I explain how to implement onerous policies on my site at bizmd.blogspot.com (soon to be BizMD.info). There are two articles on the site I'd recommend you read: http://bizmd.blogspot.com/2010/07/train-your-customers.html that explains the gist of gradually nudging a customer to accept a new policy. Also, http://bizmd.blogspot.com/2010/07/painlessly-raise-prices.html will help you change a policy quickly without grousing.

    Hope this helps.

    Cheers!
     
  8. Mountain Man

    Mountain Man
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    Thank you for your advice. I have been reluctant to contact a collections agent since this has been a good customer of mine for quite some time. I still believe there is a reasonable explanation and have only started calling this week.
    The one positive thing this has done has shown me that I need to have a much clearer policy regarding outstanding accounts. I am used to simply sending out a bill and receiving a check.
     
  9. ProfitClinic

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    I implement what I call a "shared risk" policy with my professional consulting clients: On acceptance of my proposal, which spells out all policies and procedures, including contingencies like failure to pay, plus an agreed completion schedule, they must give me a written letter of agreement... plus a 50% deposit and written acceptance of the completion schedule, which also sets out progress payments.

    Professional services on projects of any kind can be like hiring a cab: the fare covers initial flagfall, distance covered, plus time if you require the cab to wait idly for you to stop anywhere along the route. Too often, a project can be stalled for weeks or even months while someone on the client's end delays making a decision for any reason.

    My pricing system requires progress payments to be made on the basis of the projected completion schedule. 50% up front, then monthly progress payments, regardless of actual progress if the client delays it, then the balance on completion. Delivery is made as soon as the final payment is received, and not until then.

    I also stipulate that I will accept no liability for third-party fees, costs or charges, and I will not finance the client's business. I charge a fee for service to co-ordinate any third party involvements, but the client places all orders and pays all invoices.

    As always in life, an ounce of prevention is worth a ton of cure (except in advertising, where it's expressed "and ounce of bullsh*t is worth a ton of cure"), and that's why I adopted this approach.

    Of course, this doesn't suit all business types. But it certainly works for mine. :D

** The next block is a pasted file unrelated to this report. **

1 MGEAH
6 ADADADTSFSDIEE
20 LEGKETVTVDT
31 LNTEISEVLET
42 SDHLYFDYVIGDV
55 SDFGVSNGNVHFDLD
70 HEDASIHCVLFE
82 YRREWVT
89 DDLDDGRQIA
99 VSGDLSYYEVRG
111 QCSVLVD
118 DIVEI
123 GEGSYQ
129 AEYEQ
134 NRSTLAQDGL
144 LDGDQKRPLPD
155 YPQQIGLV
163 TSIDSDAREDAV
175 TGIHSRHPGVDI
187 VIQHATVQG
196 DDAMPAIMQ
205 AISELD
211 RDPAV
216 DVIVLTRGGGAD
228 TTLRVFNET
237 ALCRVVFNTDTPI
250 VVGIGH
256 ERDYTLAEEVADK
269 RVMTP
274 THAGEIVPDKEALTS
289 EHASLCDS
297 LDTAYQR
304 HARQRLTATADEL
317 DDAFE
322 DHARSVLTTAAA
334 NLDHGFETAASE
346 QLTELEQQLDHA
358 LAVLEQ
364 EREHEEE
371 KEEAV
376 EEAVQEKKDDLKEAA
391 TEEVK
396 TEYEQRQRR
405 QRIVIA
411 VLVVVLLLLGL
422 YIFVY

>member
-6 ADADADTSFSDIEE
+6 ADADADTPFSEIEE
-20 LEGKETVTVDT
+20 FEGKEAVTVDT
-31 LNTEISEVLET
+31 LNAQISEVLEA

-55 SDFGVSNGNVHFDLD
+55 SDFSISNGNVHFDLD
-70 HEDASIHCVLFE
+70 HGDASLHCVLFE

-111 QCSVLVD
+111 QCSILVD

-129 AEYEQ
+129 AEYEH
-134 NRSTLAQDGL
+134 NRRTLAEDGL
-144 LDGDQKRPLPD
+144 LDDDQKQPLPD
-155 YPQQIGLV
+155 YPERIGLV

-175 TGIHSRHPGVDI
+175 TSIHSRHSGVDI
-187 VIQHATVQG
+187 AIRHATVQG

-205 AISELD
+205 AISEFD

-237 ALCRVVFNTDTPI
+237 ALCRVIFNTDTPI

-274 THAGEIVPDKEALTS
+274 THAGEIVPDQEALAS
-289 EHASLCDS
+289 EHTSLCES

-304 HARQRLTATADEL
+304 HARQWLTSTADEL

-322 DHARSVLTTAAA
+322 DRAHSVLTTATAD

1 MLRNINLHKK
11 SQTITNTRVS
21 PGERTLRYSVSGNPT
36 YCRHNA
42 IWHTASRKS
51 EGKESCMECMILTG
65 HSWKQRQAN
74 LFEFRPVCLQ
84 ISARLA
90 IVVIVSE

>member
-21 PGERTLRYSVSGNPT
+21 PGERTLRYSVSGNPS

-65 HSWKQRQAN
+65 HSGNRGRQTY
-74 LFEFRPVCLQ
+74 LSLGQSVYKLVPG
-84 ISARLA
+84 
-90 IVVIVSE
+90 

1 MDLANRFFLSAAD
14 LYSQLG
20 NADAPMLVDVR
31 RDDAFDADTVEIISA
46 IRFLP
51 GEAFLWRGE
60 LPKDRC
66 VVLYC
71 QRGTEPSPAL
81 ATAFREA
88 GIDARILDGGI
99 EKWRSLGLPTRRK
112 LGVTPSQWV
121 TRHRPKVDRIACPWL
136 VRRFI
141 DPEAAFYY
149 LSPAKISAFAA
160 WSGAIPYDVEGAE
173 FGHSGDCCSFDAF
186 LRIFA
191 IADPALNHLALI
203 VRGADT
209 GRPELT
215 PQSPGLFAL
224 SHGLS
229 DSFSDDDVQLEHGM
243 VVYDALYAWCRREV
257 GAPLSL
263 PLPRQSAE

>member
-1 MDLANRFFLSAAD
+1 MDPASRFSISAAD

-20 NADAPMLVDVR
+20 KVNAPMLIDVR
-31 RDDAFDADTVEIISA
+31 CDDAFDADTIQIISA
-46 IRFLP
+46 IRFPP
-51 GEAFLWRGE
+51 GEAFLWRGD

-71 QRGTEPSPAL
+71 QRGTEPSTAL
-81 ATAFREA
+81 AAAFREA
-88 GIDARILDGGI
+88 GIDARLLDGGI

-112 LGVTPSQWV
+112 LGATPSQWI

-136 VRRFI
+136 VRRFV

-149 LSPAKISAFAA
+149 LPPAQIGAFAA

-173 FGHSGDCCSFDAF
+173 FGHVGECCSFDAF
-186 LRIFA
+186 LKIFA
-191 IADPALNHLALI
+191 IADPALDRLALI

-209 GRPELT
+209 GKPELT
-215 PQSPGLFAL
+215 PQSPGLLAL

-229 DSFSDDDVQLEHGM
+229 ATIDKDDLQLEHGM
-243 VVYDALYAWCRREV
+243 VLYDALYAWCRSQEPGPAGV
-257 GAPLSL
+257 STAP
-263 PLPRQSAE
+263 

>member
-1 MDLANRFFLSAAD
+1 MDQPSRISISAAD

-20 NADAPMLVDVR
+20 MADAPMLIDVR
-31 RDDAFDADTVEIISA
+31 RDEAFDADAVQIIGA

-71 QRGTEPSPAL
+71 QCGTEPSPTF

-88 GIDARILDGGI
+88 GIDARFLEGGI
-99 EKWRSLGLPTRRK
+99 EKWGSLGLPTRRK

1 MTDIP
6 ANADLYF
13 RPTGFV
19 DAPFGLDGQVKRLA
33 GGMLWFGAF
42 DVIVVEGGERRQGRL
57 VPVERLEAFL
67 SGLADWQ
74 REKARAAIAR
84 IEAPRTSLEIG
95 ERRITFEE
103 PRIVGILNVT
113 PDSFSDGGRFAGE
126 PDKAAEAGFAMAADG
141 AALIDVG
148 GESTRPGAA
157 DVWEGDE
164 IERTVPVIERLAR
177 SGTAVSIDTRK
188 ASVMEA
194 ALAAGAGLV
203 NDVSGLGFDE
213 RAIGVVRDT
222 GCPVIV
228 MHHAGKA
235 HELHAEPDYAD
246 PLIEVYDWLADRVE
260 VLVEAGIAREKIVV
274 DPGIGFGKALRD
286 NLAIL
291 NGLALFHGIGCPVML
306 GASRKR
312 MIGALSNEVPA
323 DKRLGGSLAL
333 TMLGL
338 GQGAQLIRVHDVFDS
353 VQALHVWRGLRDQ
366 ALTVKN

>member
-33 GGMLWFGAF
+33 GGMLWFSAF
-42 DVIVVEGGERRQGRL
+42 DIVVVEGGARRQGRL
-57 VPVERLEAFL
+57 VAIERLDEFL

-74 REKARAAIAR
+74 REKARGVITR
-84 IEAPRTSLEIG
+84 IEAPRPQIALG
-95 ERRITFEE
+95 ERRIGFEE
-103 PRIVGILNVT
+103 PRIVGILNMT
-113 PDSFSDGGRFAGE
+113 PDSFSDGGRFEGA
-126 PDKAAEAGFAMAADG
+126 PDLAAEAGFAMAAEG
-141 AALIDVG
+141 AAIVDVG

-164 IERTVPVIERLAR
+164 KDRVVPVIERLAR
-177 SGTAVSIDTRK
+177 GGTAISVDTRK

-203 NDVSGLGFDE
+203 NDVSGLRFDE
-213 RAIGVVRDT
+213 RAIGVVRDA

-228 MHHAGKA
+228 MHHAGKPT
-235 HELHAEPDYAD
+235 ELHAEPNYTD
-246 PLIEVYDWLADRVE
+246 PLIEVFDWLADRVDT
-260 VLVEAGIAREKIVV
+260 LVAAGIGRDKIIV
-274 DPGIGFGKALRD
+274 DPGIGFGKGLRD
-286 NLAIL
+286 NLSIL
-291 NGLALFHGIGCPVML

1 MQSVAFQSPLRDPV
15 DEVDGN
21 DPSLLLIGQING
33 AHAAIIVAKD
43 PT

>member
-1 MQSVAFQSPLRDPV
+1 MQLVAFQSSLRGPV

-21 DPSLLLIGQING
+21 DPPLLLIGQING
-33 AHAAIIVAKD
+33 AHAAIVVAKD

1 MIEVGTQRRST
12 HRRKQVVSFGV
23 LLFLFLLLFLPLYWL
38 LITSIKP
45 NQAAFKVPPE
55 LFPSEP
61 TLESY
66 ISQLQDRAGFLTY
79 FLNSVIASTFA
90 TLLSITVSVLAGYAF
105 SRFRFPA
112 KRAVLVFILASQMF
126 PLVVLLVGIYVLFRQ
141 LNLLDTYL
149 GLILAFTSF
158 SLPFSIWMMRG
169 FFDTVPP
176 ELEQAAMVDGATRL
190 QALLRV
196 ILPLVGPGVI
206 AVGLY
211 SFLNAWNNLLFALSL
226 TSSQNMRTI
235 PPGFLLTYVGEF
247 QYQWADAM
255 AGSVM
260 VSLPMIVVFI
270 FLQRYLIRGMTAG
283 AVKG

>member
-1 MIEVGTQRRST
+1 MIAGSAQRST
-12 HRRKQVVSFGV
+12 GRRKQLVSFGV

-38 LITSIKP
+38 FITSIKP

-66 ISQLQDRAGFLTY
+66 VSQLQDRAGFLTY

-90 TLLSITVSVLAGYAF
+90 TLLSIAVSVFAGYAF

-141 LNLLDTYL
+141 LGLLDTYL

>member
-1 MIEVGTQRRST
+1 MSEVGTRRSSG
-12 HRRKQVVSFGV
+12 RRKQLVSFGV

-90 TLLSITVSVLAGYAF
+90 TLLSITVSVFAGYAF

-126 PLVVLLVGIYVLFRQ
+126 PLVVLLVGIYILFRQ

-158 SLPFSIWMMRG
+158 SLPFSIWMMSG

John
     
    #9 ProfitClinic, Aug 19, 2010
    Last edited: Aug 19, 2010
  10. Mountain Man

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    Good News update.
    It turns out the owner gave the invoice to his accountant to pay, which he never did (or lost it). They claim they were just busy, I am a little bothered that his wife never returned any of my phone calls. However He did call me up, paid me in cash and gave me a $100 gift certificate to his food establishment.
    Although this has been nothing more than poor accounting and bad communication it did lead me to add a line saying "interest on over due accounts" I am also looking into a clause that says (paraphrased) "all equipment belongs to us until paid in full". I am not sure of the exact wording yet.
     
  11. Fergal

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    Glad to hear that it all worked out for you Mountain Man. It sounds like you are looking for a retention of title clause.
     
  12. ProfitClinic

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    Mountain Man,

    I've always used this clause on invoices:

    Title in all goods supplied is retained by (my business) until settlement is made in full.

    Under Australian law, this means that I can reclaim the goods, especially if the buyer becomes insolvent or goes into administration or liquidation. Even if they dispose of the goods, I can still reclaim them from whomever received them.

    John
     
  13. seanstevens

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    If you are going to add a ROT clause then get it checked out before you do it. Every country has different clauses and not all of them are enforceable elsewhere. In the states some of the states vary very slightly, so best to get it done properly to avoid the risk of thinking it will work when it won't.

    Also in most clauses you will need a way of identifying your goods, say a serial number or such. This cuts down on the time it could take to get goods back. Especially if those serial numbers are also listed on the invoices.